Learn the different types of hemorrhoids, symptoms, causes, complications, how a diagnosis is made, and ICD-10-CM coding for hemorrhoids. Three coding examples are also provided to test your knowledge.

ICD-10-CM coding for hemorrhoids and what they are

What Are Hemorrhoids?

Hemorrhoids, or piles, are swollen and inflamed veins found around the anus or in the lower rectum. They are similar to varicose veins.

Hemorrhoids are a common medical condition, and they are more likely to occur as a person ages. Although rarely serious, a person may see his or her physician and be diagnosed with this condition, especially if the symptoms don’t go away or get worse.

Types of Hemorrhoids

There are two types of hemorrhoids: external hemorrhoids and internal hemorrhoids.

  • External hemorrhoids form under the skin around the anus
  • Internal hemorrhoids form in the lining of the anus and lower rectum

According to the Mayo Clinic, external hemorrhoids lie below the dentate (pectinate) line and are covered by squamous epithelium and supplied with cutaneous nerves.

Internal hemorrhoids emerge above the dentate line and are covered by columnar epithelium that lacks pain receptors. These hemorrhoids are graded based on the degree of prolapse (protrusion) below the dentate line into the anal canal and include:

  • Grade I hemorrhoids. These may bleed but do not prolapse outside of the anal canal; on colonoscopy, they are seen as small bulges into the anal canal.
  • Grade II hemorrhoids. These bleed and may prolapse outside the anal canal with straining but spontaneously return to position.
  • Grade III hemorrhoids. These bleed and prolapse outside the anal canal and usually require manual reduction.
  • Grade IV hemorrhoids. These bleed and have prolapsed tissue that cannot be manually reduced. Acutely thrombosed hemorrhoids and those with rectal mucosal prolapse are also considered grade IV.

internal and external hemorrhoids

Signs and Symptoms

External Hemorrhoids

Symptoms of external hemorrhoids may include:

  • anal itching
  • anal ache or pain, particularly while sitting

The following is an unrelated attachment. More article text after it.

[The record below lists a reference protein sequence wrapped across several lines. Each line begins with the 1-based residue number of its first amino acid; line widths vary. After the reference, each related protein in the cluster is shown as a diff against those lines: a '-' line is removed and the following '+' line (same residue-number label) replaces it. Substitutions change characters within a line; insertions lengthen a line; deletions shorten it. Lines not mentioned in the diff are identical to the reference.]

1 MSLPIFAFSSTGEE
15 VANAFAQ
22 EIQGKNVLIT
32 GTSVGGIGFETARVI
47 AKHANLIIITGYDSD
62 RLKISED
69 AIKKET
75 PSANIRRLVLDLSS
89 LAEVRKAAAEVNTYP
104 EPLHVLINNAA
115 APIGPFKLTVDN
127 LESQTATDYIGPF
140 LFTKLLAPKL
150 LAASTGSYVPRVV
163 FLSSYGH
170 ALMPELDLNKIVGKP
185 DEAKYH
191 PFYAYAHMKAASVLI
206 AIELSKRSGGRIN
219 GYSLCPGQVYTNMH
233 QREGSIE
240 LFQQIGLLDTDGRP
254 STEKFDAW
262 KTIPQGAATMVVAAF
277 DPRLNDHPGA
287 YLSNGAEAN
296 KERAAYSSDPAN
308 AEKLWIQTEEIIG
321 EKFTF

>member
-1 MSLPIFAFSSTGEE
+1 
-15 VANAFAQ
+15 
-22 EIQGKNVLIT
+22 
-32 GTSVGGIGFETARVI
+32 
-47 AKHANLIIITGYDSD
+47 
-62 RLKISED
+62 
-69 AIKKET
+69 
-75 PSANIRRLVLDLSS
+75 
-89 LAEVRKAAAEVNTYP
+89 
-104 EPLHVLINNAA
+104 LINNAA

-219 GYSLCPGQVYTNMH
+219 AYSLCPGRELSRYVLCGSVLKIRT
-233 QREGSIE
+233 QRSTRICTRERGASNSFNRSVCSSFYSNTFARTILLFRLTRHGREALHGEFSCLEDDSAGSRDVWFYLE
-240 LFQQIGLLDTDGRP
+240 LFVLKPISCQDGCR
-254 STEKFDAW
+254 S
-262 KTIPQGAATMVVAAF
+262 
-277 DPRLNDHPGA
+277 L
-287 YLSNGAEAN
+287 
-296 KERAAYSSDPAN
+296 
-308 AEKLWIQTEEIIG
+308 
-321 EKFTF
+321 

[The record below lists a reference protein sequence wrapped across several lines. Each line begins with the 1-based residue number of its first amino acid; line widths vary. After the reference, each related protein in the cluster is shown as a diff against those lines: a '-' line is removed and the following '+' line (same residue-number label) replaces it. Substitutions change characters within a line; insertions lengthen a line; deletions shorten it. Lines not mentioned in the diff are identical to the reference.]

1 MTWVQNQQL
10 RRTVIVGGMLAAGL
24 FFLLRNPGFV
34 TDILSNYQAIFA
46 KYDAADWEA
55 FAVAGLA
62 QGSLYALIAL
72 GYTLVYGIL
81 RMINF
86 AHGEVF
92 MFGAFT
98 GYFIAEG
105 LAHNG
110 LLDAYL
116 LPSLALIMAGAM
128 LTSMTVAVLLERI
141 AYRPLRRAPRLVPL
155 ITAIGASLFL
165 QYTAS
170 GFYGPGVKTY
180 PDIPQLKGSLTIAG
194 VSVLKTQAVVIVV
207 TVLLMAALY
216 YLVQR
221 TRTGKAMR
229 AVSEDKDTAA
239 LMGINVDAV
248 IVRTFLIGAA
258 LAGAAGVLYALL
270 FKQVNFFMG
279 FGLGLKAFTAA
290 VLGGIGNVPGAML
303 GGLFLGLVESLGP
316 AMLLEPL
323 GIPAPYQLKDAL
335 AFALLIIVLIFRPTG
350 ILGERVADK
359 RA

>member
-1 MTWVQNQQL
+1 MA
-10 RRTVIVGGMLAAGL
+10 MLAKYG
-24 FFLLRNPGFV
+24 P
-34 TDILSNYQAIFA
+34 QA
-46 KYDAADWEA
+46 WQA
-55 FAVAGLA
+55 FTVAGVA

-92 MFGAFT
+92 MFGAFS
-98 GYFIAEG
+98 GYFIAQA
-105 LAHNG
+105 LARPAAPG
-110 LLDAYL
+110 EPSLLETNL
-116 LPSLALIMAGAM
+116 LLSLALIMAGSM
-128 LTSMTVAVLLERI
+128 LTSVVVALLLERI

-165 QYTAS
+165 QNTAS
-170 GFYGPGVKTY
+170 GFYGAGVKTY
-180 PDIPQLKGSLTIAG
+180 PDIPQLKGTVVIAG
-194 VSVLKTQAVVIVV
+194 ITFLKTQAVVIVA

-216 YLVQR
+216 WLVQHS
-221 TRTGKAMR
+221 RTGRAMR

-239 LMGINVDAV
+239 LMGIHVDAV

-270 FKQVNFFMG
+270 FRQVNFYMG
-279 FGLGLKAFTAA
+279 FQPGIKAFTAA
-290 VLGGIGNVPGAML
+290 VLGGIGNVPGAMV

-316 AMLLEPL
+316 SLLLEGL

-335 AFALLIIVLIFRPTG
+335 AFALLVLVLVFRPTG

• one or more lumps appearing near the anus

These symptoms may get worse if an individual strains, rubs, or cleans too much around the anus. For many people, the symptoms go away within a few days.

Internal Hemorrhoids

Symptoms of internal hemorrhoids may include:

  • blood in the stool, on the toilet paper, or in the toilet after a bowel movement
  • a hemorrhoid that has prolapsed, or fallen through the anal opening

If the internal hemorrhoid is prolapsed, pain and discomfort may occur. Conversely, a nonprolapsed hemorrhoid usually produces no pain.

Rectal bleeding and other anal symptoms are usually caused by hemorrhoids, but not always. For example, rectal bleeding may be due to such conditions as anal fissure, proctitis, Crohn’s disease, diverticulosis, ulcerative colitis, rectal ulcer, rectal prolapse, ischemic colitis, rectal trauma, anal cancer, and colon cancer, according to MedicineNet.

healthy and prolapsed hemorrhoid

Causes

According to the National Institute of Diabetes and Digestive and Kidney Diseases (NIDDK), hemorrhoids are caused by:

  • straining during bowel movements
  • sitting on the toilet for long periods of time
  • chronic constipation or diarrhea
  • a low-fiber diet
  • weakening of the supporting tissues in your anus and rectum (occurs as person ages)
  • pregnancy
  • often lifting heavy objects

causes of hemorrhoids

Complications

According to the Mayo Clinic, hemorrhoid complications are rare, but when they occur, they include:

  • Anemia. Chronic blood loss from hemorrhoids can cause a lack of healthy red blood cells to carry oxygen to the cells.
  • Strangulated hemorrhoid. If the blood supply is cut off to to an internal hemorrhoid, strangulation of the hemorrhoid may occur and result in severe pain.
  • Blood clot. On occasion, a thrombus (clot) can form in a hemorrhoid and cause severe pain. This is known as a thrombosed hemorrhoid and may require lancing and drainage.

Making a Diagnosis